• De La Warr Pavilion, Bexhill-On-Sea, Photography: Burst Photos

  • De La Warr Pavilion, Bexhill-On-Sea, Photography: Burst Photos

  • De La Warr Pavilion, Bexhill-On-Sea, Photography: Burst Photos

  • De La Warr Pavilion, Bexhill-On-Sea, Photography: Burst Photos

  • De La Warr Pavilion, Bexhill-On-Sea, Photography: Burst Photos

DLWP warmly invite you to join us on Saturday 22 June to celebrate the opening of our two new exhibitions for Summer 2024:

Barbara Kasten: Site Lines
Rebecca Bellantoni: Day and heavy, Judah leaves


TIMINGS:

4pm: Drinks on arrival
5pm: Welcome and speeches
6.30pm: Event ends

Everyone is welcome! RSVP here.


ABOUT THE EXHIBITION:

BARBARA KASTEN: SITE LINES
Saturday 22 June 2024 –Sunday 1 September 2024

De La Warr Pavilion is pleased to host the first institutional solo exhibition in the UK of artist Barbara Kasten, presenting a major new site-specific commission in our Ground floor gallery this summer.

Since the 1970s, Kasten (b. 1936, United States) has been constructing expansive installations made of architectural ‘props’ such as glass, mirrors, metal, or wood constructions in front of the camera for her abstract ‘photographs’. Space as a stage of a changing reality is the central motif of her photographs, film, and sculptural installations, which she produces in an ‘interdisciplinary performance’ between photography, sculpture, architecture, and painting. These theatrical arrangements are notable for their use of colour, light and shadow, an approach going back to Kasten’s roots as a painter and sculptor.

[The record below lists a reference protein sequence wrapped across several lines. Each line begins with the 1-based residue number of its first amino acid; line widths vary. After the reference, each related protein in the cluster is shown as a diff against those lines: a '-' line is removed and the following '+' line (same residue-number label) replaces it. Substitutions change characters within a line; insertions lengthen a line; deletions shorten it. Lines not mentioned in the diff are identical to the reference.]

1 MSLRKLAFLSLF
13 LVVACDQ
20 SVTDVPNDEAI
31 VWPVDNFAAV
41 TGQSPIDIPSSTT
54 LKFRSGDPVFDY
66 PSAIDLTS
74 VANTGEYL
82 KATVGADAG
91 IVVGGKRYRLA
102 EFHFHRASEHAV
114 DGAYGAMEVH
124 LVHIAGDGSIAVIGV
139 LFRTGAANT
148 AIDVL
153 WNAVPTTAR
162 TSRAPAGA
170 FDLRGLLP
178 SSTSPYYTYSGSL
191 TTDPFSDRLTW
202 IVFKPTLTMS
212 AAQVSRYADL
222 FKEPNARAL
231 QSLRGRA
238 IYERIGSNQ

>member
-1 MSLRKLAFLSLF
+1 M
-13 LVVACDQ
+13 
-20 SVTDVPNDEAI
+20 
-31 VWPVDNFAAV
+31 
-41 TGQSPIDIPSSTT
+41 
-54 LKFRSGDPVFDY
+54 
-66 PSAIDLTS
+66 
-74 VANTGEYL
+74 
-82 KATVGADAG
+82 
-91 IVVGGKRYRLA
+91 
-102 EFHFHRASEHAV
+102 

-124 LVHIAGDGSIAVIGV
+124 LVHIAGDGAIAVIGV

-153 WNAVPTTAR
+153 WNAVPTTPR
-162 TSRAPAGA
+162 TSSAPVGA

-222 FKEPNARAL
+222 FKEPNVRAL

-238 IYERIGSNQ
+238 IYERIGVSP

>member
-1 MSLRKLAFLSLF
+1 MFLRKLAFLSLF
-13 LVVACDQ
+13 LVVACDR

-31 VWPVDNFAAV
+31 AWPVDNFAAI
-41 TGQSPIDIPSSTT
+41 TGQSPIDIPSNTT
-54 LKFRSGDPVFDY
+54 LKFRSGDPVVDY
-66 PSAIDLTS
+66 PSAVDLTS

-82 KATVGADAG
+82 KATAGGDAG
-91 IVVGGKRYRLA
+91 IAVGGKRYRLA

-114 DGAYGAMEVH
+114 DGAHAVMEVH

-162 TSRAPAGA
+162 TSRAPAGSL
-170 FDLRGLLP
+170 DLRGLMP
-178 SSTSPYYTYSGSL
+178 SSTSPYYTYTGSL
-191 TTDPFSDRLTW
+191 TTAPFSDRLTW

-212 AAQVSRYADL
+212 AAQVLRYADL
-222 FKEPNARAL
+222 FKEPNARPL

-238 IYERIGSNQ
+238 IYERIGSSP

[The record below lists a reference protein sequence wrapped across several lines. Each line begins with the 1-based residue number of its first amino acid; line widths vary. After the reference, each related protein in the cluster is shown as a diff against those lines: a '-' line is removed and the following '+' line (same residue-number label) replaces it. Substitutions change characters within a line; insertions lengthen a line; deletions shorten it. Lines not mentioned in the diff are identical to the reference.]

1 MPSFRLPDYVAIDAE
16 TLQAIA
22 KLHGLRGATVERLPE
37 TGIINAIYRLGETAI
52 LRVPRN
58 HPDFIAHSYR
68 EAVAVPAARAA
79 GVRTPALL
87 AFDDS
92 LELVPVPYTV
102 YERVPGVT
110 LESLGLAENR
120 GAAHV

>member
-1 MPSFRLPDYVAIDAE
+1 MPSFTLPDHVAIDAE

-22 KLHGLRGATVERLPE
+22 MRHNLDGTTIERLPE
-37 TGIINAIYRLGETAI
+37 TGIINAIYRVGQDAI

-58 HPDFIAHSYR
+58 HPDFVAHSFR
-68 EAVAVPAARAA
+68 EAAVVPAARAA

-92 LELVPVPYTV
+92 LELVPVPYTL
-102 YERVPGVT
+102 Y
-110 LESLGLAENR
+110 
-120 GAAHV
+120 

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REBECCA BELLANTONI: DAY AND HEAVY, JUDAH LEAVES
Saturday 22 June 2024 –Sunday 1 September 2024

De La Warr Pavilion is pleased to present the first institutional solo exhibition of London-based artist, Rebecca Bellantoni, comprising a new body of work in our First floor gallery.

Working with moving image, installation, performance, photography, textiles, printmaking, sculpture, sound-text, and ceramics, Bellantoni (b. 1981, UK) draws from everyday occurrences and abstracts them. Through investigations into the layered lens of Black women’s writing (fiction and nonfiction), metaphysics, philosophy, religion and spirituality, geography and the aesthetics of them, Bellantoni gently prises apart the concept of the accepted/expected ‘real’ and the experiential ‘real’, looking at how these removed borders may offer meditative experiences and portals to self, collective reasoning and healing thought and action.

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